Last Updated on
San Jose Mercury News
By Steven Wayne Yvaska
Article Launched: 10/27/2007
“Eventually, I did get my mother’s collection. I soon found out some of her decorations were pre-1930 and came from Germany and Japan, once the major U.S. suppliers of Halloween party goods. It appeared that our family treasures had become “collectible” in their own way.
I’ve got a feeling deep down in my bones that fellow devotees of snarling ebony cats, broom-flying witches and grinning jack-o’-lanterns will be thrilled with the newly published “Vintage Halloween Collectibles: An Identification and Price Guide,” second edition, by Mark B. Ledenbach (Krause Publications, 254 pp., $27.99).”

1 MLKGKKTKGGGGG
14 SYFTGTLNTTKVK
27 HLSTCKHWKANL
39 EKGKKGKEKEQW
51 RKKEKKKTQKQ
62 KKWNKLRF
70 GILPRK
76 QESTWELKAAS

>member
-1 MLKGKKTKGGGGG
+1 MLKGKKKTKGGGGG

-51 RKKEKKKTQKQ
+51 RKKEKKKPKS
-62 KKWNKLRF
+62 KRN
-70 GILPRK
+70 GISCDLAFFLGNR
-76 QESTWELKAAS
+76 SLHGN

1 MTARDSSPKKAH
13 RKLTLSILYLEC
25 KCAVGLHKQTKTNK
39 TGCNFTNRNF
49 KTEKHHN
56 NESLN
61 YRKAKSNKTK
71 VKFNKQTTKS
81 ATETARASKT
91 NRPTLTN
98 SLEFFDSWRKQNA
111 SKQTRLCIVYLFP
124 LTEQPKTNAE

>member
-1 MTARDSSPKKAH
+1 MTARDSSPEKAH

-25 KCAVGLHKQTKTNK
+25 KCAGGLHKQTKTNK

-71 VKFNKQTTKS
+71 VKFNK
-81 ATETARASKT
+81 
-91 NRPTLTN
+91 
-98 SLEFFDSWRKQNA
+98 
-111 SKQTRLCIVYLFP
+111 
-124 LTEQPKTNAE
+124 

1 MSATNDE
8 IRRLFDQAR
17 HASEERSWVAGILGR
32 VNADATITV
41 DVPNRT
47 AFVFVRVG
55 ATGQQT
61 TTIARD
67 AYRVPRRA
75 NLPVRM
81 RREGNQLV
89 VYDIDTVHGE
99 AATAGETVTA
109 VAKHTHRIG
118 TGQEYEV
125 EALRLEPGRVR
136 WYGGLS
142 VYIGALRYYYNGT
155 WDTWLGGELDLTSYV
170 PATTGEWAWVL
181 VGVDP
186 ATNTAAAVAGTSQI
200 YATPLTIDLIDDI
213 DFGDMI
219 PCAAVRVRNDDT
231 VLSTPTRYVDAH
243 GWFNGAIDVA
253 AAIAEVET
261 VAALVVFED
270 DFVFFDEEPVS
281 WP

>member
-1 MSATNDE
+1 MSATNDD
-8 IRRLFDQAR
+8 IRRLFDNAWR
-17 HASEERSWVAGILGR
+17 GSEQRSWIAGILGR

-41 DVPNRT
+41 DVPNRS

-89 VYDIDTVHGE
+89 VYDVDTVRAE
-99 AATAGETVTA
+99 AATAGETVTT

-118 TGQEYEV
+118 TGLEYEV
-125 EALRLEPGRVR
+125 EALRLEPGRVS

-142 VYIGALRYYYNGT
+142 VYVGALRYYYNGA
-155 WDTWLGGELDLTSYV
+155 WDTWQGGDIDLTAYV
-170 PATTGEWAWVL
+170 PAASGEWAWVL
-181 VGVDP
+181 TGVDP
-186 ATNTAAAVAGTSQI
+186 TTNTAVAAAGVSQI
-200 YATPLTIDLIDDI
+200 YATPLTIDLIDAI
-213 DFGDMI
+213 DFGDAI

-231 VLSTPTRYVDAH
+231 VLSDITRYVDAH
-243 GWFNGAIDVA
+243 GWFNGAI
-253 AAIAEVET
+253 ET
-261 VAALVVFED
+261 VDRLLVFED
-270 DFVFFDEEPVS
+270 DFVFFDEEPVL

… Think about rounding up a batch of 1950s and ’60s-era cardboard cutouts made by notable firms such as Dennison. Other paper products like individual treat bags or greeting cards by Rustcraft and Norcross are also a good bet. You might wish to collect molded hard plastic lollipop and candy corn holders sold in five-and-dime stores across the United States after World War II.”
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